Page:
17 Pros and Cons of Living in Belize

Belize is a small Central American country about the size of Massachusetts, with just 400K residents. The country borders the Mexican Yucatan Peninsula, Guatemala, and Honduras.

The Belizean people received their independence from Britain in 1981, meaning Belize has only been a nation for the last 40 years. During this time, the country has tried to balance economic growth with environmental preservation. Belize is home to some of the best rainforests and coral reefs in the world, which makes it attractive to tourists.

In the following, we will summarize the pros and cons of making Belize a full-time home, rather than just a great vacation spot.

13 Benefits of Living in Belize — Pros

An aerial photo of the Great Blue Hole off the coast of Belize. A coral reef is seen in the blue waters.

First, we’ll look at the positive aspects of Belize that make this country attractive to expats. 

1. Low Cost of Housing

One of the primary reasons to consider moving to Belize is the overall lower cost of housing is much lower than that of America. Expats can buy a nice home for $100K and a luxury home for just $200K. Rental prices are a similarly inexpensive $1000-$2000 per month. Of course, if you really want to live frugally, there are plenty of local homes that will cost you very little. Popular inexpensive areas for expats include Punta Gorda, Corozal, Cayo, and Sittee River. Popular expensive areas include Caye Caulker, Placencia, and Ambergris Caye.

2. Summer All Year-Round

The average temperature in Belize is around a high of 85 and a low of 70. Temperatures in the mountain area can be cooler than the coast, but the coast does have a nice sea breeze. Most of the population survives well without modern air conditioning. The country receives a lot of rain, totaling 60 inches in the north and a whopping 160 inches in the south.

3. The Beaches

With 200 miles of coastline against the Caribbean Sea, Belize has some of the most beautiful beaches in the world, with golden/white sands and turquoise/clear waters. It is interesting to note that 100% of beaches are open to the public; there is no concept of a private beach. All docks are also open to the public during the day. You can hop on a boat and visit some of the 200 islands off the coast and you will find pristine beaches.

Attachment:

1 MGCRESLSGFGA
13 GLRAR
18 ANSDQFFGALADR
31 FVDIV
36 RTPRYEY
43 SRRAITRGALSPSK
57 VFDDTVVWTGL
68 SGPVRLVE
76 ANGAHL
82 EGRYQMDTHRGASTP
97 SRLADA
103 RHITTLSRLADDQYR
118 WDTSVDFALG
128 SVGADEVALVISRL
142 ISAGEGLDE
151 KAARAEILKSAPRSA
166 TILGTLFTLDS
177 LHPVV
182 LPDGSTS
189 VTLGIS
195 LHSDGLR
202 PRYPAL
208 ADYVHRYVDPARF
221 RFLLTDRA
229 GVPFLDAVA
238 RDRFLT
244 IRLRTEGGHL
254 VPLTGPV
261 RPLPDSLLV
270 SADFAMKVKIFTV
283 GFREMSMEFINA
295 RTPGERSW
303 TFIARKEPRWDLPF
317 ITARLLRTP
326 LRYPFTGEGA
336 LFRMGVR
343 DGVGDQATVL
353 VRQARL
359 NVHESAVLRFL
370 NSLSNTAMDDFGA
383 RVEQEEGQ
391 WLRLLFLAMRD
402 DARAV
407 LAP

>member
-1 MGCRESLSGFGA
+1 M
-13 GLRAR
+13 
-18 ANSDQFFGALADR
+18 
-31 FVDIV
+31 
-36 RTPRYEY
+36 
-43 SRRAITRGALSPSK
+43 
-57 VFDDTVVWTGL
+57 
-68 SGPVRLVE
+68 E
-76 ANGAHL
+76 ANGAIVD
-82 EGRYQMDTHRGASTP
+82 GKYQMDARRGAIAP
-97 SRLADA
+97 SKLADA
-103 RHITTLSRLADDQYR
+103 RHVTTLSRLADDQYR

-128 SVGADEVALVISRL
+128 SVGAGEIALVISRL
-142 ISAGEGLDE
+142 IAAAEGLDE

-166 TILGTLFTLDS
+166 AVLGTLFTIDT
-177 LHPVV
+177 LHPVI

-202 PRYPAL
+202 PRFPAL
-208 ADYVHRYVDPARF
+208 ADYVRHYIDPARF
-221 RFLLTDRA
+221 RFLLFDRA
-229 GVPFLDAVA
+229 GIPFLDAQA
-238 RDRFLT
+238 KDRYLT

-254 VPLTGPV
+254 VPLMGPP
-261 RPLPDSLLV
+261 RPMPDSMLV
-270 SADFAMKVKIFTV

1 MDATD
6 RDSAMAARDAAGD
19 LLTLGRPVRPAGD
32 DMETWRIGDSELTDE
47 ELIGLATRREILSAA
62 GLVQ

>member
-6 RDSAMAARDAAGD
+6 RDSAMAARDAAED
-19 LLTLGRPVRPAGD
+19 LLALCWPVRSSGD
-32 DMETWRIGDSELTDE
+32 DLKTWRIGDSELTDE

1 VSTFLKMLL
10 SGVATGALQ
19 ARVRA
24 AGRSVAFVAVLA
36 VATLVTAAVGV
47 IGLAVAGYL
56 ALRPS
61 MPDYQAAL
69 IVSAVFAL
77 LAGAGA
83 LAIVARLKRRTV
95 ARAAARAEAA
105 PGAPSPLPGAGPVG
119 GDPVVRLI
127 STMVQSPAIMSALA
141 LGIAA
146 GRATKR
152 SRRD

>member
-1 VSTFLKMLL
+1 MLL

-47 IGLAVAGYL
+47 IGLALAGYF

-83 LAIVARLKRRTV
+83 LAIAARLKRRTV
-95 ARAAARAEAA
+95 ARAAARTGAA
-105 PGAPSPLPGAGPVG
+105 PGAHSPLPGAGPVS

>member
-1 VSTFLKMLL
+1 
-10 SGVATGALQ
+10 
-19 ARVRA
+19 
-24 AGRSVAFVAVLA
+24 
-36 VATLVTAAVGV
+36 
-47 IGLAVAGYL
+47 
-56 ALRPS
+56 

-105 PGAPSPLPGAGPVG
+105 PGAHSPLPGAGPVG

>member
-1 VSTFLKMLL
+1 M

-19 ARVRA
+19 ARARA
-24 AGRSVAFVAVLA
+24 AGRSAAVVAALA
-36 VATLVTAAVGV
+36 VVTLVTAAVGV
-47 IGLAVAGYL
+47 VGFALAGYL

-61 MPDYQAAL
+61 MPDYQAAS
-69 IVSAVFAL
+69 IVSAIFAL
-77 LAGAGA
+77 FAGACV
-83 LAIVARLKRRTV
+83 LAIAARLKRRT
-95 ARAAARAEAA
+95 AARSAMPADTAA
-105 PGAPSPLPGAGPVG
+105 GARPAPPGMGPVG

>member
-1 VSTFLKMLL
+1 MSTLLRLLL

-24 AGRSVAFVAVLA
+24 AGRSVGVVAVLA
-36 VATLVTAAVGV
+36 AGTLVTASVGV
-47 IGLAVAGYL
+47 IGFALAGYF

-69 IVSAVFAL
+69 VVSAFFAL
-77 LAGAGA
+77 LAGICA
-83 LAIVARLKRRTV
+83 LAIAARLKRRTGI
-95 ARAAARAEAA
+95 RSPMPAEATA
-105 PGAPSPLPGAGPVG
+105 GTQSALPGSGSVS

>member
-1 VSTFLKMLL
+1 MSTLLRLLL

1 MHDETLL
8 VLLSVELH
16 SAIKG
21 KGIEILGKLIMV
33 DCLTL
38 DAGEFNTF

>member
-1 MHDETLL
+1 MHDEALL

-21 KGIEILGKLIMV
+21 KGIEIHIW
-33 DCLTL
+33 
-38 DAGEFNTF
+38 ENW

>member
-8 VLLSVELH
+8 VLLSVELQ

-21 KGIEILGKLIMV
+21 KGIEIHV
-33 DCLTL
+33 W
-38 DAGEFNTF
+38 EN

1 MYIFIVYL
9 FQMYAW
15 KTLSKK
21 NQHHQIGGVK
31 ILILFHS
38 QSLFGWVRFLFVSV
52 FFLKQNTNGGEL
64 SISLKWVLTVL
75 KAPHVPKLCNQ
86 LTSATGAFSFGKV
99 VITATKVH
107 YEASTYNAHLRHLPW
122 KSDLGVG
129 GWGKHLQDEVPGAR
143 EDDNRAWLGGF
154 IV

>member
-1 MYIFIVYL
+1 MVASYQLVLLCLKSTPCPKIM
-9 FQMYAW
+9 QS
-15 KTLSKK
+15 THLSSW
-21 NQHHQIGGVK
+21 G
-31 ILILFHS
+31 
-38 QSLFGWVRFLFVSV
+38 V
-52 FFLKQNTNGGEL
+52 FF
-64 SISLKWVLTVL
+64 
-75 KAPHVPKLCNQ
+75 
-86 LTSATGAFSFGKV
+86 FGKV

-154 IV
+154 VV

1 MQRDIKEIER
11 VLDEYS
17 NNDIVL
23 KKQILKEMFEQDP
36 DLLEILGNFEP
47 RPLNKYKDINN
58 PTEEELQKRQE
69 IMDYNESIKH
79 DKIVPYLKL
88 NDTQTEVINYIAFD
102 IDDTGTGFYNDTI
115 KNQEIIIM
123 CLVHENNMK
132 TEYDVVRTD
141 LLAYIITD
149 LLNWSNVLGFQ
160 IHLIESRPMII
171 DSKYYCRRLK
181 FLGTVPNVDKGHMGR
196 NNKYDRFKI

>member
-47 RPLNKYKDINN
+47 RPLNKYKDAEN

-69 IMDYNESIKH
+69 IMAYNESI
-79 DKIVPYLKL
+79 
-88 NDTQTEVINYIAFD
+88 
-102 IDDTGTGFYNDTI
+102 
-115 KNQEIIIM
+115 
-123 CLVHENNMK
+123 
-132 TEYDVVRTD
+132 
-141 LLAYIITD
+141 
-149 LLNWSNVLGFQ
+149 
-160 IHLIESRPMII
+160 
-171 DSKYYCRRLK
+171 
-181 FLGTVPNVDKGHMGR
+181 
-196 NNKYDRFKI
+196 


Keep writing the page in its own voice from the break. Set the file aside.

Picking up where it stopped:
4. Adventure — Reefs

A scuba diver swims in blue waters. A colorful coral reef is seen at the front of the picture

If you are interested in a little more excitement than a beach can offer, then Belize has plenty of opportunities for you. Specifically, the country has the four Rs of adventure: reefs, rainforests, rivers, and ruins.

Just off the coast of Belize is the 200-mile long Belize Barrier Reef, part of the second-largest coral reef system in the world, behind only Australia. This UNESCO World Heritage site accounts for approximately half of the tourism in Belize and is a world-renown location for diving and snorkeling. The reef is also home to over 500 species of fish, providing not only wonderful photographs for the tourists but also driving a thriving fishing industry. 

5. Adventure — Rainforests

Approximately 60% of the Belizean land area is covered in tropical rainforests, and 75% of these forests are protected by the government. This gives Belize some of the most pristine rainforests in the world, home to an amazing variety of animals and plants. Belize has over 500 species of birds, 250 types of orchid flowers, and five different types of wildcats including the jaguar, ocelot, and mountain lion.

6. Adventure — Rivers

One of the top ways to experience the Belizean rain forest is by paddling down some of the country’s 35 rivers. Along the larger rivers, such as the Macal, are plenty of companies offering guided and self-guided tours of the river and nearby attractions. The geology of Belize offers a unique adventure called underground paddling, where the rivers flow through cave systems large enough to traverse via boat or tube.